Face masks: What you need to know

With the CDC now recommending face masks in public and some local governments like Osceola County issuing local orders to do so, what does it take to keep that essential accessory clean and working properly?

Centra Care Dr. Tim Hendrix says first, people need to understand why the masks are being widely recommended.

Up until recent weeks public health officials were only asking those who are sick to wear masks, but Hendrix said they’re now recommending masks for all to prevent the spread of the illness by asymptomatic carriers or those not showing any, or having only mild symptoms.

After all, he said the masks really don’t do much to stop COVID-19 from getting to the wearer, but do add a layer of protection going the other way.

"If you want to think you're putting on a mask to protect yourself, that's great, but the real reason is we want to protect people from you,” Dr. Hendrix said.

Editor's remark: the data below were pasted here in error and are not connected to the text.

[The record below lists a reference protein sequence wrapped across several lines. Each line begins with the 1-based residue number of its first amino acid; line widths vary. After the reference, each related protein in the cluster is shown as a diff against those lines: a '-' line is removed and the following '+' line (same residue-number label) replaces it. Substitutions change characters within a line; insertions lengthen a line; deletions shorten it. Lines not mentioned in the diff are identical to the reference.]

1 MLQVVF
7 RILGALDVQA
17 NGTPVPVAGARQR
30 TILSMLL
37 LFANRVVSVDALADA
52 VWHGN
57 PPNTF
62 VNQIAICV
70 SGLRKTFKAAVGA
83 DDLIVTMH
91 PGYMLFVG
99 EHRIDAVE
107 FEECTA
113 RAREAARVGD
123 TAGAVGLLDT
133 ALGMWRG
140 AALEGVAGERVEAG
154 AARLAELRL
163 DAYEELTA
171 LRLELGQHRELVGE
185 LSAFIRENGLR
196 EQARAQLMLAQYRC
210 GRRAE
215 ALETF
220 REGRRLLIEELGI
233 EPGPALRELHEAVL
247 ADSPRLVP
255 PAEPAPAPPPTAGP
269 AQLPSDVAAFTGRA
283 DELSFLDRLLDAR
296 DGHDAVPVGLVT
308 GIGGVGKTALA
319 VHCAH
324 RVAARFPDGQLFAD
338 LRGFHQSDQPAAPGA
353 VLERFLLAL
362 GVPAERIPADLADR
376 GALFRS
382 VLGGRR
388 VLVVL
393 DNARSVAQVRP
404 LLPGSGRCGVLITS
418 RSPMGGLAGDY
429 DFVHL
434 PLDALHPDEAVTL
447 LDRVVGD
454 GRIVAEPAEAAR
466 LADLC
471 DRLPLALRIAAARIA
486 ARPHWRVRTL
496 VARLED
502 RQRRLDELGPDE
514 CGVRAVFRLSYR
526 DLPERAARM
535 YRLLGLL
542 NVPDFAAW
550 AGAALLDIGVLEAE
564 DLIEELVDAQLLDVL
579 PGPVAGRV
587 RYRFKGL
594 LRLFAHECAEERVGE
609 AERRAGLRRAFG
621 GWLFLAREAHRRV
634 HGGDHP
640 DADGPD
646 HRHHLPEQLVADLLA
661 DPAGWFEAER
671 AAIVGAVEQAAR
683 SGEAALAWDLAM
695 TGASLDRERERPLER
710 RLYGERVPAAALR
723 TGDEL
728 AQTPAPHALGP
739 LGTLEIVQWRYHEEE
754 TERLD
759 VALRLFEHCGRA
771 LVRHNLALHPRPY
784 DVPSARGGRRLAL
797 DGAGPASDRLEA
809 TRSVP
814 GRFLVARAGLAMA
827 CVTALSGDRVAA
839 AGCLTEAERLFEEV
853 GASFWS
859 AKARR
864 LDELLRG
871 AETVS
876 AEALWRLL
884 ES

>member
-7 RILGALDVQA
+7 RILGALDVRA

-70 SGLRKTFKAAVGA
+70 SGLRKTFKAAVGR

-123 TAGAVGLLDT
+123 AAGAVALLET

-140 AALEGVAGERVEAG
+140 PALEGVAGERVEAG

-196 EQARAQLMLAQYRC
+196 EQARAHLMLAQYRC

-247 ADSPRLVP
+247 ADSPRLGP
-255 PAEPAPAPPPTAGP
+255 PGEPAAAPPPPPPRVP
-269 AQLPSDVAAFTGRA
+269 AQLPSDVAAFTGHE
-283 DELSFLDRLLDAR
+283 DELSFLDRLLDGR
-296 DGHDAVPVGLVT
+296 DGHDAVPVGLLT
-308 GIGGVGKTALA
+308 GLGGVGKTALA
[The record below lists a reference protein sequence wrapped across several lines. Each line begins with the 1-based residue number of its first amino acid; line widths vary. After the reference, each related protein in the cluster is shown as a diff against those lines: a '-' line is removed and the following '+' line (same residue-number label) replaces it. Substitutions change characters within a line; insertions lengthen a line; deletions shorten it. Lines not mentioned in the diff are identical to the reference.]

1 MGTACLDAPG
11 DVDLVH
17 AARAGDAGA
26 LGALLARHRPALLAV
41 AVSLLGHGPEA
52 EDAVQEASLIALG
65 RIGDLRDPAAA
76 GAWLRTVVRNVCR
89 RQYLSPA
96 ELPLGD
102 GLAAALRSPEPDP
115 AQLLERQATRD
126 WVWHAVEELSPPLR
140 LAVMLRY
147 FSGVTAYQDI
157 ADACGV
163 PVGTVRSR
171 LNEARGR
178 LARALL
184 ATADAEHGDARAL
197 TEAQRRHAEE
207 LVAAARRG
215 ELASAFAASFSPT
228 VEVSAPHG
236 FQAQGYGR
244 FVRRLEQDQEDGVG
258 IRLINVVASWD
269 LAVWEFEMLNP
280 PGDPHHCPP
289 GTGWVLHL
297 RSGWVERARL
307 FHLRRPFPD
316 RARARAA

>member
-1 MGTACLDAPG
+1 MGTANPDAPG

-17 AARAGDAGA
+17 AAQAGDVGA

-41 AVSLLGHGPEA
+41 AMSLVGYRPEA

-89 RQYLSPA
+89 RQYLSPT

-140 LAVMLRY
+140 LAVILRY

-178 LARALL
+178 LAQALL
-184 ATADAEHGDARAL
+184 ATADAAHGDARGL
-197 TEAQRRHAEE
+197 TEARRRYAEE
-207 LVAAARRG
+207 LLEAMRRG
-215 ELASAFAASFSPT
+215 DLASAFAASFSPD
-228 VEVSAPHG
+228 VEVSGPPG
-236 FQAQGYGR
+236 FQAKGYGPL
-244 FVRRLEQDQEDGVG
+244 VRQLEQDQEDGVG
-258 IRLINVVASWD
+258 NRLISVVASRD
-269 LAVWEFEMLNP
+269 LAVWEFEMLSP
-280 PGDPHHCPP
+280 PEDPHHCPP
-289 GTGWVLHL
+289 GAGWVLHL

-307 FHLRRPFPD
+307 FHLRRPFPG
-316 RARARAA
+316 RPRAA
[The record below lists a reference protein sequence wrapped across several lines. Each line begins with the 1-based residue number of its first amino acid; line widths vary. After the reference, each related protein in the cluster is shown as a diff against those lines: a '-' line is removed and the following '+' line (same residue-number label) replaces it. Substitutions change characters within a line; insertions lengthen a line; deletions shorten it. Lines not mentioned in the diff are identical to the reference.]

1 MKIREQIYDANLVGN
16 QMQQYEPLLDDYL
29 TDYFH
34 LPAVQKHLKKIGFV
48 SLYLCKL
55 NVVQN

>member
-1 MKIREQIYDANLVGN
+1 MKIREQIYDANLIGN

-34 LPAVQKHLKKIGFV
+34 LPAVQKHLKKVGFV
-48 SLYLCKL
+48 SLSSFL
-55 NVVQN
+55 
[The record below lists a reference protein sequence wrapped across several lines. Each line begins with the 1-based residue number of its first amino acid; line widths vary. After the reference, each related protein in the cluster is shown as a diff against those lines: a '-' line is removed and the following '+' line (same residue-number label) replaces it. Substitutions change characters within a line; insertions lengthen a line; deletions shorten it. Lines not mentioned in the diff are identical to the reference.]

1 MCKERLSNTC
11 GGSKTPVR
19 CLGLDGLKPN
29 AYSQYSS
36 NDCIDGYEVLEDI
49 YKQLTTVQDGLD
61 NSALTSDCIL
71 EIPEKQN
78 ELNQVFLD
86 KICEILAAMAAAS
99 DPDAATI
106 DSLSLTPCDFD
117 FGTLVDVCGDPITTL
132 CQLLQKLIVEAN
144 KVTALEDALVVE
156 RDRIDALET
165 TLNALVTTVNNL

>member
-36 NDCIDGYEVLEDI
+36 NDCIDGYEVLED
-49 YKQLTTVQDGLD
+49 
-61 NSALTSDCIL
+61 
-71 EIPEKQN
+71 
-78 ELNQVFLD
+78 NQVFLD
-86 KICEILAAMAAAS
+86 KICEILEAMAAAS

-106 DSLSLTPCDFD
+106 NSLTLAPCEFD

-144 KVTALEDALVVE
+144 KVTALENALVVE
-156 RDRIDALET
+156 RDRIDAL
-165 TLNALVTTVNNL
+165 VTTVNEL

Still, you want to keep something that’s directly on your face as clean and sanitary as possible.

The Centers for Disease Control and Prevention recommend that users of homemade or cloth masks simply machine wash their masks regularly. The group’s website says "a washing machine should suffice in properly washing a face covering."

Some experts also say boiling a cloth mask can be good in a pinch or when a washing machine isn’t available.

The same cannot be said for those disposable surgical and paper masks.

Experts say washing those will simply ruin the paper material and any effectiveness that it may have.

The World Health Organization’s website still asks people to throw away disposal masks after a single use.

Dr. Hendrix said the CDC, however, has relaxed the rules on disposable masks in hospitals due to the personal protective equipment shortage in the U.S. right now.

He said because of that, it’s really OK for people to reuse their disposable masks until they become wet or visibly dirty.

However, he and many health experts are asking the general public just stay away from the disposal masks right now.

"Our frontline needs these,” Hendrix said while holding a paper surgical mask. “So, if you have these on hand, donate those [to a local hospital] and then go find someone that can make these for the general public for you."

The CDC has directions to make your own mask posted on its website.

Experts are even recommending wearing a bandana or some other cloth material over the face instead of those desperately-needed disposable masks.